Following the sharp cut in the deposit interest rate ceiling to 9 per cent, a fierce battle has broke out between banks to retain deposits, with many illegally offering higher rates.
HCM CITY —
|An employee at Maritime Bank checks cash. After the deposit rate was capped, banks claimed it became difficult to retain depositors. — VNA/VNS Photo Tran Viet |
The State Bank of Viet Nam reduced the cap from 11 per cent with effect from June 11 in an attempt to bring down loan interest rates and spur economic growth, which is forecast to plummet to levels not seen in more than a decade.
But independent analysts said the central bank's move has become a hurdle to banks'efforts to retain existing depositors and attract new ones.
Since the rate was cut, many people have been withdrawing their money from banks and investing in other asset classes like property and foreign currency, they said.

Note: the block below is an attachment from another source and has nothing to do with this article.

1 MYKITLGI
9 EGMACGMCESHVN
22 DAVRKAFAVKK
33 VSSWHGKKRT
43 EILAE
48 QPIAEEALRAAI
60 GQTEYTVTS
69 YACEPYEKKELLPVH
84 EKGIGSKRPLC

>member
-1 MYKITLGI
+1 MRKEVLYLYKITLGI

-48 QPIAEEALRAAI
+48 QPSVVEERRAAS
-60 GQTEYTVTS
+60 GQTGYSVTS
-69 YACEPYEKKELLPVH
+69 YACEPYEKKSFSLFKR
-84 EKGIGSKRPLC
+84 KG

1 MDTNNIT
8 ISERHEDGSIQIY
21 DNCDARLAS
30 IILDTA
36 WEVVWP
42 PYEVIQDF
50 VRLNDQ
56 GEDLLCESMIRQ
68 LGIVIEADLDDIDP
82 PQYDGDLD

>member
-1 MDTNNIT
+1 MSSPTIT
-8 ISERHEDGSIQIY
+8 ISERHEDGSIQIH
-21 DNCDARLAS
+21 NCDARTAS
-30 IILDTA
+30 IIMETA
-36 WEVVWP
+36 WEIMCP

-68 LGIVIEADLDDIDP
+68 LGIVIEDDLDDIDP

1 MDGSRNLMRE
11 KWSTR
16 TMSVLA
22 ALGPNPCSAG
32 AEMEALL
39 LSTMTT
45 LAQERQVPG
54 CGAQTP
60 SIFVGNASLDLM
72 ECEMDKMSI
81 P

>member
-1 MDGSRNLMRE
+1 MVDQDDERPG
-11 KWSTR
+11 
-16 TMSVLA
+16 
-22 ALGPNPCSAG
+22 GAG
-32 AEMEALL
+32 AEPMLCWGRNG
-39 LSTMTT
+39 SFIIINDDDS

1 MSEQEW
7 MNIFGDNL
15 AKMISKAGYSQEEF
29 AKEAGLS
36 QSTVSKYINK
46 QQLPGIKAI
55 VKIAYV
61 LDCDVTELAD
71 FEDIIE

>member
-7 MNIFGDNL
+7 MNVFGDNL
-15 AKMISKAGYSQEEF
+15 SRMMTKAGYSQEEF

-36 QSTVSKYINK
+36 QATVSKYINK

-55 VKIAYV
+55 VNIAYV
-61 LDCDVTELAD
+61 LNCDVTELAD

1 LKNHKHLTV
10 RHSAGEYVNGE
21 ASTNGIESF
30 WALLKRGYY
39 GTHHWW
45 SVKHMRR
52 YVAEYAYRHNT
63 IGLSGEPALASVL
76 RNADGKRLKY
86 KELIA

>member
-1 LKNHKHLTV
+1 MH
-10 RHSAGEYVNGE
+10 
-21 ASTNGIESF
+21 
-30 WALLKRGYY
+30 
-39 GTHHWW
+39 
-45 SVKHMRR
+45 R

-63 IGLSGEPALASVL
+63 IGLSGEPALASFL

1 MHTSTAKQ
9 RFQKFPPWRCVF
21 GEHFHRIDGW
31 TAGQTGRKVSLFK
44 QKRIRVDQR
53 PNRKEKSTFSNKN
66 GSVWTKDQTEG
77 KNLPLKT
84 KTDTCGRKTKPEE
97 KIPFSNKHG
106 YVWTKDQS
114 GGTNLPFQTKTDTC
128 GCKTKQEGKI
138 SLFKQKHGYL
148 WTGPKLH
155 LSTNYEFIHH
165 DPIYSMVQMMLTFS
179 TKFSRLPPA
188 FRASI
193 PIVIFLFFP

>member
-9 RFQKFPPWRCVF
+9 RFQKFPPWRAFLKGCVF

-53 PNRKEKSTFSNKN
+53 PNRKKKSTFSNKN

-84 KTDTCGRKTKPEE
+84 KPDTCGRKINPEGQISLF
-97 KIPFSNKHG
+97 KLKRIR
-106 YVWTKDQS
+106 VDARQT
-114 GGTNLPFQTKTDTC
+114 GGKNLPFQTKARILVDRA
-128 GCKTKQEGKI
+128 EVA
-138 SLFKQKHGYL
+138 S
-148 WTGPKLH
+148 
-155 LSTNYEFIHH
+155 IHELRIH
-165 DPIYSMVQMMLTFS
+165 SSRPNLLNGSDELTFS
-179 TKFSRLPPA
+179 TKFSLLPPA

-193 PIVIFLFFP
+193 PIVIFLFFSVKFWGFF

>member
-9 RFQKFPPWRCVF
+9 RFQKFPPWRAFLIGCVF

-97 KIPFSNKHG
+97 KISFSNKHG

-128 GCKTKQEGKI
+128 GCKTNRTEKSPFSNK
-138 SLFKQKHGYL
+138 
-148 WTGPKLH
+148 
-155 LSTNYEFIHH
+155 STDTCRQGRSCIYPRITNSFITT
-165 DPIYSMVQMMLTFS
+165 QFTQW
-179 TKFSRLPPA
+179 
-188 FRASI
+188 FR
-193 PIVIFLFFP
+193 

Small banks are facing particular difficulty. Consequently, many lenders have been breaching the rate cap.
Some small banks are offering 11 to 12 per cent for deposits of VND1 billion (US$47,000) or more.
Others are offering gifts and cash incentives.
For example, some banks ostensibly offer 9 per cent as regulated, but pay the difference between that rate and higher rates up front.
Some banks also offer attractive interest rates on non-term deposits. Sai Gon Commercial Joint Stock Bank, for instance, offers 3 per cent per annum while the normal rate is less than 2 per cent.
A few months ago, when the savings interest rate was capped at 11 per cent, many banks had offered 14 and 15 per cent. Some were even punished severely by the central bank.
Dr Cao Sy Kiem, a member of the National Advisory Council for Financial and Monetary Policies, stressed the need for cracking down on this illegal practice.
The central bank's drastic cut in interest rates would greatly benefit businesses and the economy by providing access to cheap funds and spurring growth, he added.
Analysts pointed out that banks' willingness to top the central bank's cap proved that their liquidity, particularly in the case of small ones, remains volatile.
This means the interest rate is only likely to stabilise after nine weak banks identified by the central bank are restructured. — VNS